Every electrical project is fraught with danger and risk. However, not every project involves stringing cable over a gorge, suspending yourself from it in a basket, and stabilizing it so your employer can walk across it later without falling to his death.
For the members of International Brotherhood of Electrical Workers (IBEW) Local No. 1249 and O’Connell Electric Co., that is starting to look like the typical project. The two New York State outfits teamed up recently with famed tightrope walker Nik Wallenda for a successful, record-breaking walk across the Grand Canyon. It was their second collaboration in the last year. The team also strung the cable for Wallenda’s celebrated tightrope walk across Niagara Falls in June 2012.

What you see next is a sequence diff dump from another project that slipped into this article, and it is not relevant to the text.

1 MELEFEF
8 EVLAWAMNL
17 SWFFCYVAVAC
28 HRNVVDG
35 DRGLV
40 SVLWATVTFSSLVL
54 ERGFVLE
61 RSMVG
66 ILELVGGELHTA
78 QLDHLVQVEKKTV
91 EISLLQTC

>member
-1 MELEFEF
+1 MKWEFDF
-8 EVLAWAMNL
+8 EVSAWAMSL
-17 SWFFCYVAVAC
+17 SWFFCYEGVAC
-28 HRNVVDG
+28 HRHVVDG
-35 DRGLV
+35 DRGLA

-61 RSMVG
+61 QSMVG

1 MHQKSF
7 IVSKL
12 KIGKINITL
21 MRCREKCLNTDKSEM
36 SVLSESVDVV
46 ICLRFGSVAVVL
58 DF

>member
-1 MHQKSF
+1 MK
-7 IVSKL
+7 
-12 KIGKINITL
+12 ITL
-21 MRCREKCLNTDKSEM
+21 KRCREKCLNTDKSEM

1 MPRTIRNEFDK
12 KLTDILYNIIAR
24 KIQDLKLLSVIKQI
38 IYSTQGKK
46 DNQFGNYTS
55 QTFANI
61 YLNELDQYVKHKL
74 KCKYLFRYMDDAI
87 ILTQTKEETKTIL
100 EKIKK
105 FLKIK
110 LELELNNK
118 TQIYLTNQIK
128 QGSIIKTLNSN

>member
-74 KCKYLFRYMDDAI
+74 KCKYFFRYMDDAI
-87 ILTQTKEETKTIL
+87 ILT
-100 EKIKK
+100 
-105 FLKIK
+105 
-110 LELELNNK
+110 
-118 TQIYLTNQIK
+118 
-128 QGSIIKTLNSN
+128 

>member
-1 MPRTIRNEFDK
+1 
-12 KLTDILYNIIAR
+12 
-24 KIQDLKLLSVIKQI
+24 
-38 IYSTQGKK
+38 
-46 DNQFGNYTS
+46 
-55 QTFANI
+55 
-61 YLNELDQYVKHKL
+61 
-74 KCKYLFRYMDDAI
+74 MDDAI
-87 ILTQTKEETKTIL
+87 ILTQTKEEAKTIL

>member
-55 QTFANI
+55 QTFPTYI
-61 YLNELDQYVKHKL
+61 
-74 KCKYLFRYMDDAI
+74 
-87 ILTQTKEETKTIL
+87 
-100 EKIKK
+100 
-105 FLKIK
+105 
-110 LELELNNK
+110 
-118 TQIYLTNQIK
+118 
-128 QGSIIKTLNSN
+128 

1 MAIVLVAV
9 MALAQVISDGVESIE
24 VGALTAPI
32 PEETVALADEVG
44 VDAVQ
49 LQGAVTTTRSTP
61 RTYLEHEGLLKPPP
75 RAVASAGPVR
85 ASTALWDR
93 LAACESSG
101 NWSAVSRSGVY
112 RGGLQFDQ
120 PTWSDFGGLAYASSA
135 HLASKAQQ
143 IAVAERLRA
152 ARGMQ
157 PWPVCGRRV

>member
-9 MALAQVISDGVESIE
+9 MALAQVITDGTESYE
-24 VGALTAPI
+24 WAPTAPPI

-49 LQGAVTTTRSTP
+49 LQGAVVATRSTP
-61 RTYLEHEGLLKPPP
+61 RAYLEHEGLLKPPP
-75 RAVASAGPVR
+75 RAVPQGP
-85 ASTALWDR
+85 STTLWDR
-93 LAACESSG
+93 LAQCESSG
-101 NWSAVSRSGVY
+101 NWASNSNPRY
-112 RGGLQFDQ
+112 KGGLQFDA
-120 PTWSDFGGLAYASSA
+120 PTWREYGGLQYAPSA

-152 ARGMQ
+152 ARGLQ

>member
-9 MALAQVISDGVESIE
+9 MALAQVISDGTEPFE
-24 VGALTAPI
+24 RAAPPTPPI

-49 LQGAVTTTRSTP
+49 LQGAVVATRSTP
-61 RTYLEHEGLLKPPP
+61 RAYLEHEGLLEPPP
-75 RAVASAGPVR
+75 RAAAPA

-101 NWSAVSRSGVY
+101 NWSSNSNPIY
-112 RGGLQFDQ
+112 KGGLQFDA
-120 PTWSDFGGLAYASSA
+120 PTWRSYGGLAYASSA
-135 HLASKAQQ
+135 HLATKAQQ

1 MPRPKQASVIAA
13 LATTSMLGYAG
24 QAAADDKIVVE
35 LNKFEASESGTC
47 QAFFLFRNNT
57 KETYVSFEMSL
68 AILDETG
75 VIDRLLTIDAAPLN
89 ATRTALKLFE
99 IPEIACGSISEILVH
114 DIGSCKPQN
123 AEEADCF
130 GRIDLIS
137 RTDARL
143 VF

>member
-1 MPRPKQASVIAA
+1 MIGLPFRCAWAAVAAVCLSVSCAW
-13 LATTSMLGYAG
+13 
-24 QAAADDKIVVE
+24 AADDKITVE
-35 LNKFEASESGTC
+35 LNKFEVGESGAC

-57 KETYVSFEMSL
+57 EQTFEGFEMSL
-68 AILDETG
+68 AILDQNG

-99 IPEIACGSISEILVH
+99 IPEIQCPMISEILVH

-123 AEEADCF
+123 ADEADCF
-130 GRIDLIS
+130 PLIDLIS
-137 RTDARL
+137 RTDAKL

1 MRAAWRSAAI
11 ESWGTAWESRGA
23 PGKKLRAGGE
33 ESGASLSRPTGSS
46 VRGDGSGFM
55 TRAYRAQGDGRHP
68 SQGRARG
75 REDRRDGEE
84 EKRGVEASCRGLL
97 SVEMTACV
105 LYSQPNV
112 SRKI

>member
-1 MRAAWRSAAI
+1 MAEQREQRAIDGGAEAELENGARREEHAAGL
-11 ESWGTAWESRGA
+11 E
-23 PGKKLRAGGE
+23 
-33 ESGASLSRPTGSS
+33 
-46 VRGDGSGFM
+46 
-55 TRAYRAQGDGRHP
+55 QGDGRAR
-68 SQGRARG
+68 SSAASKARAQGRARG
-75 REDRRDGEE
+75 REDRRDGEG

Despite the obvious similarities, the two projects were very different. First of all, the climate and the topography of the Grand Canyon are nothing like Niagara Falls. Complicating matters further, one end of the Grand Canyon project was completely inaccessible by road. Wallenda would begin his walk in a place called Hell Hole Bend, on a mesa that is surrounded by sheer cliffs on all sides.
Cars and trucks couldn’t get to it, but helicopters could land on the mesa. On both sides of the gorge, 6-foot tall wooden paddle block pyramids were constructed to provide clearance from the ground and the edge of the cliff. Anchors, placed into the earth and reinforced by concrete, were also installed on both sides. Workers suspended in baskets from the cable installed counterbalance bars across the span. For more details, see Stephen Carr’s Estimating column on page 18.
Wallenda became the first person to walk across the Grand Canyon without a safety net or a tether when he traversed the cable in front of 13 million viewers broadcast live on the Discovery Channel on June 23, 2013.